The following discovery can probably stir an air of excitement among scientists making attempts to tackle cancer. A latest study led by the University of Dundee has discovered the gene behind a rare skin cancer which grows rapidly for a few weeks before healing spontaneously. It was mentioned that patients suffering from multiple self-healing squamous epithelioma (MSSE) possibly have faults in a gene called TGFBR1.
During the investigation, DNA of more than 60 MSSE patients and 110 of their unaffected relatives was thoroughly evaluated. It then appeared that MSSE patients have faults in the TGFBR1 gene that makes a receptor protein through which healthy cells receive messages from their neighbors. These messages may instruct them to carry out tasks for growth and development. However, cells from a range of cancer types reportedly interpret the ‘instructions’ transmitted by TGFBR1 in two completely different ways, depending on the maturity of the tumor.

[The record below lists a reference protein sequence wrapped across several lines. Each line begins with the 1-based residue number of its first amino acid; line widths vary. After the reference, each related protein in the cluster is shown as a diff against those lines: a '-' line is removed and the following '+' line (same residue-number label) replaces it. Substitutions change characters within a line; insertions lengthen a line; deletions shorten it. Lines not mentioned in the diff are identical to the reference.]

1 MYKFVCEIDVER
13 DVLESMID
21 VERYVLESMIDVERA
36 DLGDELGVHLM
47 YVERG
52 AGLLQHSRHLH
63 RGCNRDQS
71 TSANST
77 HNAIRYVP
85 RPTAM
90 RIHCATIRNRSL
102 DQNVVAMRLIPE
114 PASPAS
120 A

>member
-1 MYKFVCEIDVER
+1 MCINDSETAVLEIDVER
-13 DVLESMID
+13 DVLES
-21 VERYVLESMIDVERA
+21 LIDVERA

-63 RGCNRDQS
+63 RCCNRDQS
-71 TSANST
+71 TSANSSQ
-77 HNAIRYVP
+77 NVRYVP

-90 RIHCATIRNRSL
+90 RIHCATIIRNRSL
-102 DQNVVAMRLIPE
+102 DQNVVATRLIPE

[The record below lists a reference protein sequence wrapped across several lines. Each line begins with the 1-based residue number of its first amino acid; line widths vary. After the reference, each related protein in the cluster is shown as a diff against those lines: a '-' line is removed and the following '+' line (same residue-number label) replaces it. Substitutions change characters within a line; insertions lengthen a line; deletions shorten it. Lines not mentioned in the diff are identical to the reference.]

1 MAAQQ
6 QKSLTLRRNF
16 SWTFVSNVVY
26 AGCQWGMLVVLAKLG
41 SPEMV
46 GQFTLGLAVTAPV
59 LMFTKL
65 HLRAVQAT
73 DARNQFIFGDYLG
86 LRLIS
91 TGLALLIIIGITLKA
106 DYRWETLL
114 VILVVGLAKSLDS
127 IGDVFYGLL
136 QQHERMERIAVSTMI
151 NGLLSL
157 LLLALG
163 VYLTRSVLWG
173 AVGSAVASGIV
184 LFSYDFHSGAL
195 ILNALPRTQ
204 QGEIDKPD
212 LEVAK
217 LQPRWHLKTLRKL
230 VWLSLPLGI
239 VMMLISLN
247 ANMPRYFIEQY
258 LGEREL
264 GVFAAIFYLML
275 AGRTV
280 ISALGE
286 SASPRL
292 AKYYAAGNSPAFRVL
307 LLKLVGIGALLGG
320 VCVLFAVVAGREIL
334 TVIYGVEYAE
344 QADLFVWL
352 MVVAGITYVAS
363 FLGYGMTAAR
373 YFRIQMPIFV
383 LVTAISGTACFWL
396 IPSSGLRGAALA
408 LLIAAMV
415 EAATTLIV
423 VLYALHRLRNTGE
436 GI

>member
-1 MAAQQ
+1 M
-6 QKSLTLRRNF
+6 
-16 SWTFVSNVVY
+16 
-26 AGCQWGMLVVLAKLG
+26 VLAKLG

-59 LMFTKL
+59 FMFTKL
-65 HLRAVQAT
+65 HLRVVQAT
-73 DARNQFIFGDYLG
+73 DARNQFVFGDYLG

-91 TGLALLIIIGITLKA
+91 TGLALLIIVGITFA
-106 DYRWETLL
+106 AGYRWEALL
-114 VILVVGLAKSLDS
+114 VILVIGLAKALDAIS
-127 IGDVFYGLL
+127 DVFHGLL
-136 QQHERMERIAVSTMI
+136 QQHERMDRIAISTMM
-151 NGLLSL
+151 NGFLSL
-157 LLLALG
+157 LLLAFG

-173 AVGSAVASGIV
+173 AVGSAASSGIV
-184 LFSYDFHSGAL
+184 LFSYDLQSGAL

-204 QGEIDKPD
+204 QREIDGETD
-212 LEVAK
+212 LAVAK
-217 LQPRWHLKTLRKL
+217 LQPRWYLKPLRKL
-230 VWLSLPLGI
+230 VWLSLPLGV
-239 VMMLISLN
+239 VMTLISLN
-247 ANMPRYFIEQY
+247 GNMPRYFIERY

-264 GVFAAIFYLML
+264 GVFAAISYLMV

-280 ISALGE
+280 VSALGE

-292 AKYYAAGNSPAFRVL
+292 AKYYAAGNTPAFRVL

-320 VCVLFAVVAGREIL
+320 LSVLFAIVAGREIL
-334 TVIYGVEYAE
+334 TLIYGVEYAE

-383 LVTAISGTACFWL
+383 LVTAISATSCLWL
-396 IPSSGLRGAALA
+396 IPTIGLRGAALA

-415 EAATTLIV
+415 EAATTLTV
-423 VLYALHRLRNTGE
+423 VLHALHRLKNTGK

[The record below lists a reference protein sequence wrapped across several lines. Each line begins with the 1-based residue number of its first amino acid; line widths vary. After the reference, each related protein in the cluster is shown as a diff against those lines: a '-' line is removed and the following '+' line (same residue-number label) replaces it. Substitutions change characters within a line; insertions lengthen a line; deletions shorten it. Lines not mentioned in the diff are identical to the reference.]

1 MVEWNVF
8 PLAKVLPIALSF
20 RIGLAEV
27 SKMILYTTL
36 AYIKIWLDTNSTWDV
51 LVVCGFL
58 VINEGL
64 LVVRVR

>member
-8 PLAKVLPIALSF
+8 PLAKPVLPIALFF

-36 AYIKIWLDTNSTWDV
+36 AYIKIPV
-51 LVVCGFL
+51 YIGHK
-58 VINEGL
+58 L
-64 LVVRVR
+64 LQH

“The unusual behaviour of this tumour has baffled scientists for about 40 years so we’re excited to have discovered the genetic faults that cause the disease. The gene we’ve identified controls part of a cell signalling pathway which is faulty in many cancers. We hope that by shedding light on how one rare cancer manages to heal itself we’ll understand more about what goes wrong in other types of tumours. There’s also a lot of interest in drugs that target these signals. Understanding how tumours that lack TGFBR1 behave will help us to predict the clinical effects of these drugs,” enlightened Dr David Goudie, Cancer Research UK scientist in the College of Medicine, Dentistry and Nursing at the University of Dundee.
In the initial stages, TGFBR1 supposedly acts as a ‘brake’ preventing the growth of early tumors in various types. Once the cancers become more advanced and aggressive, their cells presumably go through a ‘signaling switch’. The same messages from TGFBR1 are purportedly interpreted by cancer cells in a different way. In more advanced cancers, TGFBR1 apparently promotes tumor growth and spread. This reverse allegedly occurs in the self-healing tumors that have an inherited fault in the TGFBR1 gene. Those with faulty TGFBR1 are believed to develop many small tumors, but at some point there is a ‘switch’ in behavior and the tumors lacking TGFBR1 heal themselves.
The study is published in Nature Genetics.